Again, wrong on alotta levels: God killing guys directly? Maybe it just meant they met their Maker prematurely? That system they called Levirate marriage (brother marries brother's widow to make kids for dead brother)? Ack! Girl luring father-in-law into a dangerous liaison? Death penalty for prostitution? Prostitute only, of course, the dude gets off scot-free, right? I can only shake my head and say, what the...???
Again I say, why is this even in the Bible? Other than it is part of Israel's history? What should my take-away be? I don't know what it SHOULD be, but here's where my reflections led me:
If you read further into the Bible, you find that Judah's family went on to produce a bunch of halfway decent, mediocre to evil guys... but also David, Solomon, and... you got it, Jesus. King of Kings. Lord of Lords. Lion of JUDAH. What could it all mean?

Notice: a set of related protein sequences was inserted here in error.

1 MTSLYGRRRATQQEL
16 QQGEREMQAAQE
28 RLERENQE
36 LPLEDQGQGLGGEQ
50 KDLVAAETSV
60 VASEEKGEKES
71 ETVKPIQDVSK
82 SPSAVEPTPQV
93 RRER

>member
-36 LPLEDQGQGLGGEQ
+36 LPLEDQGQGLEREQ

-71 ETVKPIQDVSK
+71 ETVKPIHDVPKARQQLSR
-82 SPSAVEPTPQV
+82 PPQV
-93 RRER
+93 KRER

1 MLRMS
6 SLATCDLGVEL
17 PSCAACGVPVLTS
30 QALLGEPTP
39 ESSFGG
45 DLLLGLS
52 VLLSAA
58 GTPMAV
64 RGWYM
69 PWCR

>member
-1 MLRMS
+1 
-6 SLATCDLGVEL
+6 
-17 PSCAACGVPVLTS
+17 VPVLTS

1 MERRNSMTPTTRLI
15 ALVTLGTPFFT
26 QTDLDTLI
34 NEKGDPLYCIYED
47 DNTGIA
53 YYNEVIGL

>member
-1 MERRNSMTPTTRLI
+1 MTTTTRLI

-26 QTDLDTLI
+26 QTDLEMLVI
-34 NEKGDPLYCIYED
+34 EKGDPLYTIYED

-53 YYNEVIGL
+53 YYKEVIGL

Fun? Yes. Functional? Not fully.

Well, obviously in those days, who your family was was really important. I mean, the Bible is full of begat lists. And "Honor your parents" is in the top ten list of rules... But what I see here is that a person can transcend his or her family's mediocrity or evil, as the case may be. (I guess today we would say "dysfunctionality")... which is incredibly encouraging. I know there are plenty of fantastic families out there - composed of kind, sane people who love and support each other... But plenty of people grow up in Crazytown. Lord knows what kind of crazy mixed up family stuff MY son will be writing about US in 20 years! And my own family of origin had some good things about it - we had some fun, and I love my siblings beyond measure... but there were certain prevailing attitudes in our home that didn't do any of us any good. For instance, I received and believed the assumption that fat kids are unworthy of love... and guess who the fat kid was?
Fortunately, I've shed that big FAT lie - after all, my husband loves me and single belly roll and dimple on my chubby thighs. Leaving this notion behind has been a great source of sanity for me.